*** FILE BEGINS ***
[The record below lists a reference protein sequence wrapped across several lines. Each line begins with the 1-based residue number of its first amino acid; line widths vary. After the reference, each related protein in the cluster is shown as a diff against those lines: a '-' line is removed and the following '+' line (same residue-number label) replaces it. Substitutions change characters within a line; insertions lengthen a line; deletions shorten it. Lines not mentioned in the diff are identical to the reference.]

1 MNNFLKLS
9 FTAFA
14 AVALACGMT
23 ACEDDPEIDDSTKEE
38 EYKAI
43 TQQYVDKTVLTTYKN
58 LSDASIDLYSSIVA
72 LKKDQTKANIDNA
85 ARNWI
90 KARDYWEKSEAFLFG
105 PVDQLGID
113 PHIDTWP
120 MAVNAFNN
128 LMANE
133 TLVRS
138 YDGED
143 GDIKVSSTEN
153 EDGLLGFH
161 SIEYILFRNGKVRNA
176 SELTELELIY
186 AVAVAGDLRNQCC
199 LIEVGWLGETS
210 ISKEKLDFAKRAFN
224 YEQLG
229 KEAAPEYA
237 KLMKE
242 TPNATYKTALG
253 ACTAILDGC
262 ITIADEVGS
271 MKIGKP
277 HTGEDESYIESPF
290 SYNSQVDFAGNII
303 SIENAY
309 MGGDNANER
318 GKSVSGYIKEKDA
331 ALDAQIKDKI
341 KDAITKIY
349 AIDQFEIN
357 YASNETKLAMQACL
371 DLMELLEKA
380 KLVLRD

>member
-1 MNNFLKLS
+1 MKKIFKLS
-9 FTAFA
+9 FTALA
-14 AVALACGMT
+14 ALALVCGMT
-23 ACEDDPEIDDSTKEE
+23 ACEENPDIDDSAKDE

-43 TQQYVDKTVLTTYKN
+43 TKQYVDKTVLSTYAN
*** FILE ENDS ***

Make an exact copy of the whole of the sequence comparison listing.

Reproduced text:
[The record below lists a reference protein sequence wrapped across several lines. Each line begins with the 1-based residue number of its first amino acid; line widths vary. After the reference, each related protein in the cluster is shown as a diff against those lines: a '-' line is removed and the following '+' line (same residue-number label) replaces it. Substitutions change characters within a line; insertions lengthen a line; deletions shorten it. Lines not mentioned in the diff are identical to the reference.]

1 MNNFLKLS
9 FTAFA
14 AVALACGMT
23 ACEDDPEIDDSTKEE
38 EYKAI
43 TQQYVDKTVLTTYKN
58 LSDASIDLYSSIVA
72 LKKDQTKANIDNA
85 ARNWI
90 KARDYWEKSEAFLFG
105 PVDQLGID
113 PHIDTWP
120 MAVNAFNN
128 LMANE
133 TLVRS
138 YDGED
143 GDIKVSSTEN
153 EDGLLGFH
161 SIEYILFRNGKVRNA
176 SELTELELIY
186 AVAVAGDLRNQCC
199 LIEVGWLGETS
210 ISKEKLDFAKRAFN
224 YEQLG
229 KEAAPEYA
237 KLMKE
242 TPNATYKTALG
253 ACTAILDGC
262 ITIADEVGS
271 MKIGKP
277 HTGEDESYIESPF
290 SYNSQVDFAGNII
303 SIENAY
309 MGGDNANER
318 GKSVSGYIKEKDA
331 ALDAQIKDKI
341 KDAITKIY
349 AIDQFEIN
357 YASNETKLAMQACL
371 DLMELLEKA
380 KLVLRD

>member
-1 MNNFLKLS
+1 MKKIFKLS
-9 FTAFA
+9 FTALA
-14 AVALACGMT
+14 ALALVCGMT
-23 ACEDDPEIDDSTKEE
+23 ACEENPDIDDSAKDE

-43 TQQYVDKTVLTTYKN
+43 TKQYVDKTVLSTYAN